The danger of highway hypnosis comes from symptoms related to being tired. Tired driving is often equated to driving drunk and is a leading cause of traffic accidents.

Tired drivers usually experience tunnel vision, which limits their ability to notice other cars and traffic obstacles. Being tired also slows your reaction time and reduces your coordination.

Why does highway hypnosis happen?

Although sleepiness is often a cause of highway hypnosis, it’s not the only cause.

A leading cause is monotonous roads. Anyone who’s driven through states like Oklahoma or Texas on the I-40 can attest that long stretches in the same landscape can lead to highway hypnosis. Researchers have found that hypnosis starts as early as 20 minutes on a monotonous road.

Another factor lies in how the human brain processes information. Your eyes relay information to your brain, which your brain turns into a visual map of your surroundings. When you drive on a road you know well (or the road is monotonous), your brain doesn’t pay as much attention to retinal feedback.

Instead, your brain starts predicting what will happen. Once your brain starts predicting, highway hypnosis typically follows.

Of course, driver fatigue is one of the leading causes of hypnosis. Monotonous or familiar roads lower your brain’s alertness, but so does sleepiness.

Five Tips to Avoid Highway Hypnosis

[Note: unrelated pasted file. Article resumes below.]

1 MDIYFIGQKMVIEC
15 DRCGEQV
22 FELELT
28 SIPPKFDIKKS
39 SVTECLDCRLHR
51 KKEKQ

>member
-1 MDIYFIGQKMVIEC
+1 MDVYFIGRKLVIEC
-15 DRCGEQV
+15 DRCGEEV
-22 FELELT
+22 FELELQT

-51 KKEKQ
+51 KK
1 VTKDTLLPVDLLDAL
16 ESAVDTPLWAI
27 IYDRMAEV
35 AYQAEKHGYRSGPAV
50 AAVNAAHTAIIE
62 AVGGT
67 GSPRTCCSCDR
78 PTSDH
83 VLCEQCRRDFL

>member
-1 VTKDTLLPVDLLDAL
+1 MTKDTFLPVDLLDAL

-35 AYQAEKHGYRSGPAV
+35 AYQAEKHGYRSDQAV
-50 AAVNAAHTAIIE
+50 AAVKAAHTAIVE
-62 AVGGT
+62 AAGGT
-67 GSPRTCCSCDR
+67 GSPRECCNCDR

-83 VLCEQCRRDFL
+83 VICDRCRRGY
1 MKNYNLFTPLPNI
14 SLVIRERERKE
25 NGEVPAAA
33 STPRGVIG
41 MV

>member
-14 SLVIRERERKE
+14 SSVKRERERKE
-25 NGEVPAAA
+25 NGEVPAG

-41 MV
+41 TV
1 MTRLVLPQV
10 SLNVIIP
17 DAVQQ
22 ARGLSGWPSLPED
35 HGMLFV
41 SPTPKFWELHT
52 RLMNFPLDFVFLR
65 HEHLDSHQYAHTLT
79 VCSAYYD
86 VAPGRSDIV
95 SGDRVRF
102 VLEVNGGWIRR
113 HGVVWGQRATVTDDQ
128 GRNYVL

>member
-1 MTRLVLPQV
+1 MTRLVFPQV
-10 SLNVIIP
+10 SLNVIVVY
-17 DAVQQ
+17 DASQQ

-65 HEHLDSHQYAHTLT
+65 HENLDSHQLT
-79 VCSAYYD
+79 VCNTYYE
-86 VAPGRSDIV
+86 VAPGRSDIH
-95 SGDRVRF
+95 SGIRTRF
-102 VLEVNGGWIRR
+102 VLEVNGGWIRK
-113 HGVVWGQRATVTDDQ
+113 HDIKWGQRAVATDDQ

Although driving on autopilot comes with experience, it’s usually best to avoid highway hypnosis. This is especially true when you’re on a long road trip.

Avoiding highway hypnosis is critical to protect the life of yourself and those around you, but it’s also important for other reasons. For example, you’re more likely to cause an accident when you’re feeling the effects of highway hypnosis.

Accidents can lead to costly repairs for your car, expensive medical bills, and increased car insurance rates.

When you notice yourself experiencing highway hypnosis, the best thing to do is get off the road for the night. However, that’s not always possible. If you find yourself under the effects of white line fever, use the following tips to get back on track.

Get Enough Sleep

While this won’t help you during hypnosis, getting enough rest before a trip is a simple way to help keep your mind focused on driving.

Adults require around seven hours of sleep to function properly, while teens need eight. A good night’s rest can make the difference between staying alert and succumbing to drowsiness.

If you don’t get the right amount of sleep, try driving during sunlight hours. Driving in low light makes it more difficult to drive safely. It’s also a contributing factor to drowsiness while you drive.

Take a Break

Modern society has people sitting in place for longer periods than ever before. From office jobs to long drives, experts agree that frequent breaks are essential for your health.

When it comes to driving, you should try to stop every hour or two to stretch, get your blood flowing, and clear your head. Try to go to the bathroom or grab a snack and a drink before getting back in the car.

If you’re struggling with sleepiness but can’t stop driving, a caffeinated beverage like coffee or green tea can help. When you can’t keep your eyes open, you should try to rest. Either spend the night in a nearby hotel or consider a short nap in your car if you have no other option.